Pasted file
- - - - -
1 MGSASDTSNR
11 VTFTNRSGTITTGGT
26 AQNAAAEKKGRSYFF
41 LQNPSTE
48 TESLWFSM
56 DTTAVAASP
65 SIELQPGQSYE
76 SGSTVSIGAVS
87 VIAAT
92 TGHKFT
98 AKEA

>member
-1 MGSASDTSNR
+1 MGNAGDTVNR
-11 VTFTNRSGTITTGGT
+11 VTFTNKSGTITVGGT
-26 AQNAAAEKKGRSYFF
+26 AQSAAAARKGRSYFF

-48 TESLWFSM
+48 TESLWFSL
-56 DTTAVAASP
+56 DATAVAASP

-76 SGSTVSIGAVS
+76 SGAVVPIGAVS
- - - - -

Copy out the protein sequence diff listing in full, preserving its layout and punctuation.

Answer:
1 MGSASDTSNR
11 VTFTNRSGTITTGGT
26 AQNAAAEKKGRSYFF
41 LQNPSTE
48 TESLWFSM
56 DTTAVAASP
65 SIELQPGQSYE
76 SGSTVSIGAVS
87 VIAAT
92 TGHKFT
98 AKEA

>member
-1 MGSASDTSNR
+1 MGNAGDTVNR
-11 VTFTNRSGTITTGGT
+11 VTFTNKSGTITVGGT
-26 AQNAAAEKKGRSYFF
+26 AQSAAAARKGRSYFF

-48 TESLWFSM
+48 TESLWFSL
-56 DTTAVAASP
+56 DATAVAASP

-76 SGSTVSIGAVS
+76 SGAVVPIGAVS